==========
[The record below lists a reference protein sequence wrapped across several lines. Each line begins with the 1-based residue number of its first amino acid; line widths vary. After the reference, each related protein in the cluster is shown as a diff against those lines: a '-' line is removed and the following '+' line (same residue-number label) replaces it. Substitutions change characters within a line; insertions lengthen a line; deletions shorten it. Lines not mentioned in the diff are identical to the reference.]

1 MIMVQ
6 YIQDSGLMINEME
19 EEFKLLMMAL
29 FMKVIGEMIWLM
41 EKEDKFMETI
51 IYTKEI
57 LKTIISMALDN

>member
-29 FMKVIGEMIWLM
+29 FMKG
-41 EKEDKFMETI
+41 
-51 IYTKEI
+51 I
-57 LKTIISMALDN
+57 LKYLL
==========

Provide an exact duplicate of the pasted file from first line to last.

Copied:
[The record below lists a reference protein sequence wrapped across several lines. Each line begins with the 1-based residue number of its first amino acid; line widths vary. After the reference, each related protein in the cluster is shown as a diff against those lines: a '-' line is removed and the following '+' line (same residue-number label) replaces it. Substitutions change characters within a line; insertions lengthen a line; deletions shorten it. Lines not mentioned in the diff are identical to the reference.]

1 MIMVQ
6 YIQDSGLMINEME
19 EEFKLLMMAL
29 FMKVIGEMIWLM
41 EKEDKFMETI
51 IYTKEI
57 LKTIISMALDN

>member
-29 FMKVIGEMIWLM
+29 FMKG
-41 EKEDKFMETI
+41 
-51 IYTKEI
+51 I
-57 LKTIISMALDN
+57 LKYLL